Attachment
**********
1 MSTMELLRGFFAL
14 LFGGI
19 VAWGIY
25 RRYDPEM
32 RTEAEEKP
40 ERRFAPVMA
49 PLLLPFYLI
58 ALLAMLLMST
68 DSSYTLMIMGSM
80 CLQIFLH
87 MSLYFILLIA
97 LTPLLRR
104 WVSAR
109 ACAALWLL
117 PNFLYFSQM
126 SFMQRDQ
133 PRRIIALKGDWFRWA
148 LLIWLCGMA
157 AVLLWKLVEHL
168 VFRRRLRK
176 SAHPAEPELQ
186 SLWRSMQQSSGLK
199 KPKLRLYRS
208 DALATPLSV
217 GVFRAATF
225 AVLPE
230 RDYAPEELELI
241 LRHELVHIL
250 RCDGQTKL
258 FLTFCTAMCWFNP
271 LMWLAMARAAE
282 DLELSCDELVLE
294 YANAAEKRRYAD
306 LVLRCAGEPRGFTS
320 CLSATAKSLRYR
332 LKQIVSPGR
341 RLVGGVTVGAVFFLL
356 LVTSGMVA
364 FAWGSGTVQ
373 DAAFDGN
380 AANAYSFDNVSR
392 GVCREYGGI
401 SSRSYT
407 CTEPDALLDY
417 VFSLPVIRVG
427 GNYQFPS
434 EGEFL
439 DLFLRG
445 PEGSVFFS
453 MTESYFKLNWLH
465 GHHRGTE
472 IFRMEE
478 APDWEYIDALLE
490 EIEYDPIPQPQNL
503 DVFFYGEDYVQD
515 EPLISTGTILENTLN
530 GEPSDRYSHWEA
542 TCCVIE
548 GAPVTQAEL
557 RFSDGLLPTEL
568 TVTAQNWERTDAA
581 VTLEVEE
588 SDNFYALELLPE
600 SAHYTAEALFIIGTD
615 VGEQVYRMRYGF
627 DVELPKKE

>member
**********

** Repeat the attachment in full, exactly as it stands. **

1 MSTMELLRGFFAL
14 LFGGI
19 VAWGIY
25 RRYDPEM
32 RTEAEEKP
40 ERRFAPVMA
49 PLLLPFYLI
58 ALLAMLLMST
68 DSSYTLMIMGSM
80 CLQIFLH
87 MSLYFILLIA
97 LTPLLRR
104 WVSAR
109 ACAALWLL
117 PNFLYFSQM
126 SFMQRDQ
133 PRRIIALKGDWFRWA
148 LLIWLCGMA
157 AVLLWKLVEHL
168 VFRRRLRK
176 SAHPAEPELQ
186 SLWRSMQQSSGLK
199 KPKLRLYRS
208 DALATPLSV
217 GVFRAATF
225 AVLPE
230 RDYAPEELELI
241 LRHELVHIL
250 RCDGQTKL
258 FLTFCTAMCWFNP
271 LMWLAMARAAE
282 DLELSCDELVLE
294 YANAAEKRRYAD
306 LVLRCAGEPRGFTS
320 CLSATAKSLRYR
332 LKQIVSPGR
341 RLVGGVTVGAVFFLL
356 LVTSGMVA
364 FAWGSGTVQ
373 DAAFDGN
380 AANAYSFDNVSR
392 GVCREYGGI
401 SSRSYT
407 CTEPDALLDY
417 VFSLPVIRVG
427 GNYQFPS
434 EGEFL
439 DLFLRG
445 PEGSVFFS
453 MTESYFKLNWLH
465 GHHRGTE
472 IFRMEE
478 APDWEYIDALLE
490 EIEYDPIPQPQNL
503 DVFFYGEDYVQD
515 EPLISTGTILENTLN
530 GEPSDRYSHWEA
542 TCCVIE
548 GAPVTQAEL
557 RFSDGLLPTEL
568 TVTAQNWERTDAA
581 VTLEVEE
588 SDNFYALELLPE
600 SAHYTAEALFIIGTD
615 VGEQVYRMRYGF
627 DVELPKKE

>member